Not a New Nuke Threat


Not a New Nuke Threat

Sep 3rd, 2003 2 min read
Peter Brookes

Senior Fellow, National Security Affairs

Peter helps develop and communicate The Heritage Foundation's stance on foreign and defense policy through his research and writing.

As predictable as Yosemite's Old Faithful, North Korea blew off some thermonuclear steam last week in Beijing.

At the end of the Six Party Talks, convened to address North Korea's nuclear aspirations, Pyongyang announced it would soon declare itself a de facto nuclear-weapons state, and test a nuke, too. It also made a lightly disguised threat to restart missile testing. A day later, after initially agreeing to meet again, it said it would no longer continue the talks.

It's rationale for pulling the plug on future meetings: the U.S. "hardline" position. Washington wants Pyongyang to come back into compliance with the four international agreements it violated by restarting its nuclear programs.

Terrible news? It could be, if North Korea decides to light off a nuke. But put the rhetoric into context: We've heard these threats before. North Korea promised to prove itself a nuclear power at the trilateral talks (U.S., North Korea, China) in Beijing in April. It even threatened to transfer nukes to others - undoubtedly meaning terrorist groups.

The latest bombshells are likely just another case of North Korean bluster and bad diplomatic behavior. By the end of last week's talks, Pyongyang realized that it is under tremendous pressure to end its nuclear brinksmanship, since the U.S., China, Japan, Russia and South Korea all agreed it should end its nuclear weapons program. So the North's negotiators lashed out in an effort to get concessions, perhaps including upfront sweeteners such as food aid for its starving millions.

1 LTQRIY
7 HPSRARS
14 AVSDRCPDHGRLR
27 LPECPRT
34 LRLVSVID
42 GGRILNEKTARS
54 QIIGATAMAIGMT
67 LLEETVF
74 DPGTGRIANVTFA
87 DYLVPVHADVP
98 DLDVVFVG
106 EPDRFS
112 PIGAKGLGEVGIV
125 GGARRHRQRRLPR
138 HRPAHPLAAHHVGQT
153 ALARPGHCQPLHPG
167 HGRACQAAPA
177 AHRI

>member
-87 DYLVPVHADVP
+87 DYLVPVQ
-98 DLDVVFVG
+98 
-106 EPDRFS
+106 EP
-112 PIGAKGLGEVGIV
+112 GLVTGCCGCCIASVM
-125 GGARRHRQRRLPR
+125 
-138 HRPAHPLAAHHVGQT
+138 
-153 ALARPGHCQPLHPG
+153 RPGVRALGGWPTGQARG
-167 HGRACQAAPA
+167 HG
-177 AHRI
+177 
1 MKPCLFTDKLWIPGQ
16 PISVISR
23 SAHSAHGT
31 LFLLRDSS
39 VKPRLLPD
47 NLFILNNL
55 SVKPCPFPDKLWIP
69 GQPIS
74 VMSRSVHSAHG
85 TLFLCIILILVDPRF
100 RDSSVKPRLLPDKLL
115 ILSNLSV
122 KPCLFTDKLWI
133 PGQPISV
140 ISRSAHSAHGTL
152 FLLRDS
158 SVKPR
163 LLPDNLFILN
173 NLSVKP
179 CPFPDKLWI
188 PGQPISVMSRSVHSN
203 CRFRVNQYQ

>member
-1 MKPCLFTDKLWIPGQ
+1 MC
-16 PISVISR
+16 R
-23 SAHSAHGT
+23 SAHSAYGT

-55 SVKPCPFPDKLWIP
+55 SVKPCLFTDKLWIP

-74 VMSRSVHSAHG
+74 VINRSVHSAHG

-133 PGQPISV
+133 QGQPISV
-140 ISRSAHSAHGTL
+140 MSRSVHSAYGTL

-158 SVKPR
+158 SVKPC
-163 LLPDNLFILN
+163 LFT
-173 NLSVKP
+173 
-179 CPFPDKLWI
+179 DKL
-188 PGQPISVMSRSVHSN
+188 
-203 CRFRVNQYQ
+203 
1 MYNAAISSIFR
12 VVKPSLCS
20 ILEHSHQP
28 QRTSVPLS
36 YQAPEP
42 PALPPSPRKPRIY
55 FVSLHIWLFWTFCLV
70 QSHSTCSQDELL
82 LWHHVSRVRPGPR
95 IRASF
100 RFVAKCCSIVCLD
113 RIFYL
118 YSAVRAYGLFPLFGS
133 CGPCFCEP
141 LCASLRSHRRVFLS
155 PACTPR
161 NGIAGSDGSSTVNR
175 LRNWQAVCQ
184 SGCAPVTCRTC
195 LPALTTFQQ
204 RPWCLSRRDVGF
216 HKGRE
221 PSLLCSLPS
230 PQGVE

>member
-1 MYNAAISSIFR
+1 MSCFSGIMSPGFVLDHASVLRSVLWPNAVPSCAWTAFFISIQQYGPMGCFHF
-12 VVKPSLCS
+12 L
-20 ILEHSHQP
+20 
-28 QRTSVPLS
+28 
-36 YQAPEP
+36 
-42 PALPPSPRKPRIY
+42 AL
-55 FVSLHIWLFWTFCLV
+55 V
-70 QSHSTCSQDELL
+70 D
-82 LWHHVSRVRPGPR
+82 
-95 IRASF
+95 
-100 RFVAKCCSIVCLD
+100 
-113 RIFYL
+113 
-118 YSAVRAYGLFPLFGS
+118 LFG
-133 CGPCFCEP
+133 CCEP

Such North Korean threats have worked in the past. But Kim Jong Il could be in for a rude awakening if he believes that this negotiating tactic will work with this administration.

American officials have said that if North Korea explodes a nuclear weapon, it will press for an economic quarantine. (Coincidently, the U.S. and 11 other navies just finished counterproliferation exercises off of Australia.)

The Chinese, who have quite a bit of "face" invested in the talks' success, were snubbed by Pyongyang's ploys. So Beijing will probably put the squeeze on North Korea to return to the table. If it doesn't, China might go along with sanctions (which it has previously rejected).

Without support from Chinese, North Korea's largest trading partner, a blockade would be feckless. Even without an embargo, Beijing can unilaterally make things much tougher for Kim Jong Il. (China shut off North Korean oil for three days for "technical" reasons just prior to Pyongyang agreeing to the Six Party Talks.) Were China to abandon North Korea, "Dear Leader" Kim Jong Il would be almost completely isolated. (Not that he has lots of friends now.)

We can hope North Korea soon comes to realize that its threats are counterproductive. It is important for the United States to continue to test Pyongyang's intentions on its nuclear programs and exhaust all peaceful options before taking more draconian actions, such as seeking U.N. economic sanctions or an embargo. But should North Korea continue its provocative ways, especially proliferating nuclear materials or weapons off the Korean peninsula, a more muscular policy by the international community is justified and, indeed, required.

Peter Brookes is a Heritage Foundation senior fellow for National Security Affairs.

Originally appeard in the New York Post